If you are making something, like a game for instance, it's good to have a clear idea of what you are trying to accomplish so you can meet your design goals without wandering off target.

That is where the Old School Game Theory comes in. It's a blueprint for designing games like OD&D, S&W and OSRIC (and others). It gives (hopefully) a clear demarcation between Old School Game Design and the point where the design drifts away from its roots.

For example the Original Dungeons and Dragons game I'd say was designed according to the Old School Game Theory...even though it didn't exist in it's current form except maybe as an afterthought or vague concept.

Every edition of the game though drifted further and further from the original concept. Further from its roots. Now with D&D4E it doesn't even remotely resemble where it started.

Where did that drift start?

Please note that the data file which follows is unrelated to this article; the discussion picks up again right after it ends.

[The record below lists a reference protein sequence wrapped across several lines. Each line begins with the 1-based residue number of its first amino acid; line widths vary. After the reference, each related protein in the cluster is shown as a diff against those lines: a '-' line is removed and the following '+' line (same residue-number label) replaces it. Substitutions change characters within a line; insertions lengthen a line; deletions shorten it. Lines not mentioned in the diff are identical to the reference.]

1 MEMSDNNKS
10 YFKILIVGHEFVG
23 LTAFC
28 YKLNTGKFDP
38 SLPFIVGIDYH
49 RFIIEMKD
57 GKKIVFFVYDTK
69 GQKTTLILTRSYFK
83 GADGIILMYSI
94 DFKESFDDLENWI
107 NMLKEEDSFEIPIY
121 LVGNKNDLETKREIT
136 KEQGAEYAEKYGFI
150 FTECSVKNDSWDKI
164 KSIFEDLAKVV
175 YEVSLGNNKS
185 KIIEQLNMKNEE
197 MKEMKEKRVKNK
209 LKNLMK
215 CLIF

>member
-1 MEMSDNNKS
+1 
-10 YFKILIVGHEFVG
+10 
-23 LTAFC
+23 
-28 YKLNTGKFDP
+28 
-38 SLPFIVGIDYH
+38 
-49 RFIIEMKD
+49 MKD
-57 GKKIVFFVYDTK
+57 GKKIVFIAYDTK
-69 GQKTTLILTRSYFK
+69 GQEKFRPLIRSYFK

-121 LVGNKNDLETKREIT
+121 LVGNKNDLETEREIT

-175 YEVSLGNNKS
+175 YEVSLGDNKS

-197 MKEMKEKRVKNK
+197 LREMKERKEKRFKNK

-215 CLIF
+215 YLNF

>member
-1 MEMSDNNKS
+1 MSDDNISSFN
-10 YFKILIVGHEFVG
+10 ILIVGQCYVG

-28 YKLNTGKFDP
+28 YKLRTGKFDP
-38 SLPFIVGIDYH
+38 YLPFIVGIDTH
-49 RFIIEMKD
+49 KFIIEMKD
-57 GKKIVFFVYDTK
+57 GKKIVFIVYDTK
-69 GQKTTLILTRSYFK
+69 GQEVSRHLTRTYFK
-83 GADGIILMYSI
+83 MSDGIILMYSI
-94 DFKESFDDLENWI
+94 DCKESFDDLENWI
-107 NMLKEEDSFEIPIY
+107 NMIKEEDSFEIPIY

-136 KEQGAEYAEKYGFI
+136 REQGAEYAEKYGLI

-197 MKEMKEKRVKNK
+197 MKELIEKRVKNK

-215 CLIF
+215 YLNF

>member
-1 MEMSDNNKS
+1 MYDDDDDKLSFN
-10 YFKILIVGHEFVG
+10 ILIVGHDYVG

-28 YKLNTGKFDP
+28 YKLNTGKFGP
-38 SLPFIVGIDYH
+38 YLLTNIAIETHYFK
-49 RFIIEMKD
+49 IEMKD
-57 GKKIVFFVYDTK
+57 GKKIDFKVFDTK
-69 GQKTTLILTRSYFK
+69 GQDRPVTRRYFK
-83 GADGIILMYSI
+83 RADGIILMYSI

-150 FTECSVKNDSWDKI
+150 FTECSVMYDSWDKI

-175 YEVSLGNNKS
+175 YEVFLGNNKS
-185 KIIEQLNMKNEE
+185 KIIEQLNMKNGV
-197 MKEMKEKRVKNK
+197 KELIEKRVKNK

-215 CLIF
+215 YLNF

Ultimately it's conjecture and we can argue all day about it, but IMO it was the shift from a bunch of hobbyists making a game and improving it...to becoming a money-making company and a need to make more rules, to fill more books and sell volumes of additional stuff.

This is explicitly factored in to the Old School Game Theory. That's the line in the sand.

Improvement is a good thing. Clarity of rules and a product pleasing to the eye is a good thing. Cranking out more stuff to make more money as a primary consideration is where the line is crossed and IMO a game is no longer adhering to the Old School Game Theory. At that point the game becomes something else.